“My employer has decided to meet you in person,” the man said. “Tonight, in fact.” He did not sound pleased about that decision.
“Listen,” she said, “I’ve worked with people who like their secrets before. I mean, not as much as your employer does, but six of one, you know? You hired me for a couple of reasons, though, and discretion was one.”
“I am aware of your credentials,” the man said. “If I had not personally done considerable research into your record, this offer would never have been extended. That has nothing to do with my…discomfort.”
“And if I ask why, you probably aren’t going to tell me, right?”
The man said nothing.
Emilia used the time while he was silent to switch vehicles from the motorcycle – now that she was leaving it, the Triumph wasn’t all that bad of a machine – to the Aston. Devlin had politely left the keys under the driver’s side floor mat, as though he’d known Emilia would be along to collect the car shortly. She didn’t care for many things in the way that other people did, but the vehicle was nice. Giving up the keys hadn’t been a particularly difficult decision, but she was still happy to see that he hadn’t decided to keep the Aston.
She herself behind the wheel and used the key to bring the engine to life. Then, tired of waiting for the man to speak, Emilia took it upon herself to fill the void. “So, what’s the deal with this guy? He must be a big deal, if your boss is willing to go to these lengths just to keep him safe.”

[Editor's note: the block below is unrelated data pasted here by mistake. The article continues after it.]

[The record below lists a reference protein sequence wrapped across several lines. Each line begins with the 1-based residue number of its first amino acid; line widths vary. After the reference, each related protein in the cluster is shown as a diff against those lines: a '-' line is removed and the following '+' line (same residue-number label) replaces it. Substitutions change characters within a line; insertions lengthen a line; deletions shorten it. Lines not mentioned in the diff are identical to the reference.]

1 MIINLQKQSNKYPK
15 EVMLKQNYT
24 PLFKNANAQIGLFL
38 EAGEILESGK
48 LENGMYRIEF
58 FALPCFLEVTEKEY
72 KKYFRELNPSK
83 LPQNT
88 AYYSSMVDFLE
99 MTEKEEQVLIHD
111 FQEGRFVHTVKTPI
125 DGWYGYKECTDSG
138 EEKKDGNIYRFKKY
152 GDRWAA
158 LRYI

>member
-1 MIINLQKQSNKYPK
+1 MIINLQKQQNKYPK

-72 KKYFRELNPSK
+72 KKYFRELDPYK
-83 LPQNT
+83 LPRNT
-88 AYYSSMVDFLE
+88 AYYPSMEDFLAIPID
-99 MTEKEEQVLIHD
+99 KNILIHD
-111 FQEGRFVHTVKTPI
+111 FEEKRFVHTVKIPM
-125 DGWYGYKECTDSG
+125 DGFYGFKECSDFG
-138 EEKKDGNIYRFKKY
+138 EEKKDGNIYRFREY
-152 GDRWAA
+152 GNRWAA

“He is an essential part of unfolding events,” the man said. “Events far beyond the petty squabbles he is aware of.”
“Does he know he’s a part of ‘unfolding events?’” Emilia asked. “Or is he going to keep throwing himself into reckless situations, just hoping for the best?”
The man sighed again. “If his previous experience is any indication,” he said, “the latter seems most likely.” A voice, – soft, maybe feminine – said something inaudible from the other end of the line and the man spoke again, answering Emilia’s other question. “And, no, he is not aware of his place. Not yet. I am assured that situation will be rectified, in part, shortly.”
Emilia glimpsed a wild thought, flittering through her mind, and took a shot at it. “That’s where I’m meeting her tonight, then? When she sends you to deliver whatever new information this is that Devlin needs?”